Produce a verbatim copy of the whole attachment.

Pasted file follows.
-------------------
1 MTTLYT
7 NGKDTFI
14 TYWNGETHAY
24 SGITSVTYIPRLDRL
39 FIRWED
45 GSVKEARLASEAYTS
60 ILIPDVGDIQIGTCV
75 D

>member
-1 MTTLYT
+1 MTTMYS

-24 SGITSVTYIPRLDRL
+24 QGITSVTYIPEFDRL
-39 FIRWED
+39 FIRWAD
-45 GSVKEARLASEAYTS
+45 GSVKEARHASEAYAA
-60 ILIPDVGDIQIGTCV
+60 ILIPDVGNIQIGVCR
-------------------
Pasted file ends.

1 MTTLYT
7 NGKDTFI
14 TYWNGETHAY
24 SGITSVTYIPRLDRL
39 FIRWED
45 GSVKEARLASEAYTS
60 ILIPDVGDIQIGTCV
75 D

>member
-1 MTTLYT
+1 MTTMYS

-24 SGITSVTYIPRLDRL
+24 QGITSVTYIPEFDRL
-39 FIRWED
+39 FIRWAD
-45 GSVKEARLASEAYTS
+45 GSVKEARHASEAYAA
-60 ILIPDVGDIQIGTCV
+60 ILIPDVGNIQIGVCR